Debra Synovec – an interview

 

Who are you? Where do you come from? What is your background?

I am from Minnesota. I founded Whole Mediation & Consulting Services, P.C., a business in which I provide mediation, facilitation and financial consulting for divorce and family issues. My professional status
now is: Family and Divorce Mediator and Certified Divorce Financial Analyst (CDFA), located
in Seattle, Washington. I have a background as an attorney, CPA and social worker, to provide services for family and divorcing couples that have issues requiring compassion and pragmatism. 

What do your current professional practice and activities look like? 

I am a solo practitioner, 100% committed to helping families through mediation and other cooperative conflict resolution methods. I offer clients a progressive, productive, and peaceful process to resolve divorce and family challenges and create a more balanced, empower- ing approach to conflict resolution. 

I am a member of the Academy of Professional Family Mediators, the Collaborative Professionals of Washington, the King County Lawyers ADR Section, the Washington State Bar Association-ADR Section (former chair), and currently, I am a member of an ad hoc committee working on advance early stage mediation in the courts in King County. 

How did you first learn about mediation?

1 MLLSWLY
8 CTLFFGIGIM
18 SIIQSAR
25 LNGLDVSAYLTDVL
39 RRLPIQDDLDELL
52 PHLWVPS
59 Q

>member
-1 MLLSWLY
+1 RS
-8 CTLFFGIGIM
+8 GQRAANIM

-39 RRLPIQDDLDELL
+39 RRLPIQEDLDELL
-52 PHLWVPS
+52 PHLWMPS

I first learned about divorce and family mediation in law school, then I interviewed Steve Erickson and Marilyn McKnight about the profession, then took their training in 1987 and worked with them for about 11⁄2 years before I moved to Bloomington, IL where, much to my chagrin, I had to practice law in order to make a living. 

What do you hope to accomplish as a Board Member of APFM?

I hope to help APFM flourish by creating a sound foundation for the organization. I see my role as someone who will help the board set policies and maintain the overall direction. When I get asked to join a Board, it usually is to help the Board create a sound infrastructure in order to ensure that plans and programs are implemented—I think that was the case here. But, part of the reason I became a Board mem- ber is, hopefully, to inspire best mediation practices here in Washington. 

Where do you see the field of Family Mediation going?

I see family mediation becoming more mainstream and inclusive. Not just a practice in which a lone mediator and two clients work together (nothing wrong with this), but in- stead, a process that is flexible and embraces originality so that people with diverse needs and challenges have a process to use that meets their diverse needs. I see mediation and collaborative law becoming more “cooperative” with each other in order to give clients alternatives that meet their needs. 

What do you like to do when you are not mediating?

Many activities: walking with my husband and our dogs, reading good books, fiction and non-fiction alike, having a cinnamon roll and coffee while reading the N.Y. Times on Sun- day morning, practicing yoga, bicycling, traveling short, and long distances (we go to the warm weather of Desert Hot Springs about three times a year), entertaining friends and family, watching a well-done drama such as The Sopranos, Spiral or The Wire, and just hanging out, hopefully in some sunshine. 

This interview was originally published in The Professional Family Mediator, Fall 2014.

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